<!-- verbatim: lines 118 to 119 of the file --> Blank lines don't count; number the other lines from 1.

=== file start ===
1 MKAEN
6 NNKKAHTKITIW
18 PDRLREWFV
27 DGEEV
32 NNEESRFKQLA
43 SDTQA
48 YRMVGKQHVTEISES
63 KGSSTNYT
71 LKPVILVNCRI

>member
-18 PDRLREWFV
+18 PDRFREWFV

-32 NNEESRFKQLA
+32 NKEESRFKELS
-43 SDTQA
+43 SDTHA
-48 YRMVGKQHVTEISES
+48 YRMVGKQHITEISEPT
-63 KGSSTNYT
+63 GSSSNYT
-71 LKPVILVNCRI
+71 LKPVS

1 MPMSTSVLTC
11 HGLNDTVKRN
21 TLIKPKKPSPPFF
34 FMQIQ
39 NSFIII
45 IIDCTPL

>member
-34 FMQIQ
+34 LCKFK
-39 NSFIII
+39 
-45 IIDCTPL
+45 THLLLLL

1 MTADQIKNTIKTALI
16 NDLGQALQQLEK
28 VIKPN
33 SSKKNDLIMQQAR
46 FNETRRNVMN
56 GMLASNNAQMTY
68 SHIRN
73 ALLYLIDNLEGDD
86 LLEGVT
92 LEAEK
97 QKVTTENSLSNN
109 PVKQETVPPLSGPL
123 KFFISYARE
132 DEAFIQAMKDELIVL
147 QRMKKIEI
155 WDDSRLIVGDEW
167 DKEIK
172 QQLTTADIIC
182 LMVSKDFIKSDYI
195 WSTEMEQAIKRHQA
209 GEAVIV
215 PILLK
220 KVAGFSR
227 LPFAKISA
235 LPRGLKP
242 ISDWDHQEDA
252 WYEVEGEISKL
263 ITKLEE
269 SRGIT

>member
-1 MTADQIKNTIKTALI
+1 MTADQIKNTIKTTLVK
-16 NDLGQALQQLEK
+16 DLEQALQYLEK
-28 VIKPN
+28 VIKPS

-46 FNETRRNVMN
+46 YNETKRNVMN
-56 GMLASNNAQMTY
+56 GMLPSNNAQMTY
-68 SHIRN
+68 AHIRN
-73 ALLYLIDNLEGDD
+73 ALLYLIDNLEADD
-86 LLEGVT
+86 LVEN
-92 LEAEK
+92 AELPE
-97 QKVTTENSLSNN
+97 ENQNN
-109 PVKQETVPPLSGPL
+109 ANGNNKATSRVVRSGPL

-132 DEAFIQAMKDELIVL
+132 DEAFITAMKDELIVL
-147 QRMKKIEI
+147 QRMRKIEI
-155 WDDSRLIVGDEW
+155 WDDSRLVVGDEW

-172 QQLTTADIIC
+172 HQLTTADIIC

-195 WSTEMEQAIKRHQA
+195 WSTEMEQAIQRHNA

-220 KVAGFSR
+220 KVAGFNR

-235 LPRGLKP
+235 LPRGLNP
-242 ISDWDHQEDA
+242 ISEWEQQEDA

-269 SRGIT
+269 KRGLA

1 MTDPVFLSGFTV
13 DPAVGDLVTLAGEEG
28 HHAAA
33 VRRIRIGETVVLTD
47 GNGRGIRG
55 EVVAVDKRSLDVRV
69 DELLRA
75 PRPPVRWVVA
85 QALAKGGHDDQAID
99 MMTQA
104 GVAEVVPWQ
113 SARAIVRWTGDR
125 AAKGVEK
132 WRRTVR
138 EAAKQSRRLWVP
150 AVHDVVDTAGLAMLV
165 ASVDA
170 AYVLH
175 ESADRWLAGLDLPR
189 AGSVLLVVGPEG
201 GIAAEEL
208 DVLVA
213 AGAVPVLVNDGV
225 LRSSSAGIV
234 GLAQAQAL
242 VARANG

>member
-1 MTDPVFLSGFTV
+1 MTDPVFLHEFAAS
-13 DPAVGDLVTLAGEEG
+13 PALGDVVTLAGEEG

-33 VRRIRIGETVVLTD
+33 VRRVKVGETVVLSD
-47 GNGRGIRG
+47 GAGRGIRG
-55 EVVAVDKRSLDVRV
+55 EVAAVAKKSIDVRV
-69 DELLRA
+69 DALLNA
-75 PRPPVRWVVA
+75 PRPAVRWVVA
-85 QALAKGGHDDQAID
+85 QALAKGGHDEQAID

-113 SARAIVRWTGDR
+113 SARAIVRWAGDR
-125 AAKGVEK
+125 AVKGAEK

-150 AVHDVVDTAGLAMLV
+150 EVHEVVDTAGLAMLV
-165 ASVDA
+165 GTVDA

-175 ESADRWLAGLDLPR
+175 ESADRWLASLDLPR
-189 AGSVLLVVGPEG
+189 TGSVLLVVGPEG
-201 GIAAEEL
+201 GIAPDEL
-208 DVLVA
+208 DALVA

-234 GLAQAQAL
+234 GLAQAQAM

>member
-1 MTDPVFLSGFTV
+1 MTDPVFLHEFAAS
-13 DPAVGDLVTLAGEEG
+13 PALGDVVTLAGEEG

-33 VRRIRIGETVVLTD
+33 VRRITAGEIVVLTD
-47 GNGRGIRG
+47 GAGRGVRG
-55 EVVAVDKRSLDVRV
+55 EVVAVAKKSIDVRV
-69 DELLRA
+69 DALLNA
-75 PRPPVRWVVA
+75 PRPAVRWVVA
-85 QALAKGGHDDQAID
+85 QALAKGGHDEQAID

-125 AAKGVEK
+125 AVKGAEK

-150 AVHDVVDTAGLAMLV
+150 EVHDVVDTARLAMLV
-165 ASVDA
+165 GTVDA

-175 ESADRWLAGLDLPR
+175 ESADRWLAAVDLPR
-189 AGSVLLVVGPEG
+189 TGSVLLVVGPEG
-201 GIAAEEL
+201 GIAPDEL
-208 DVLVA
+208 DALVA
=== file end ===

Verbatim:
125 AAKGVEK
132 WRRTVR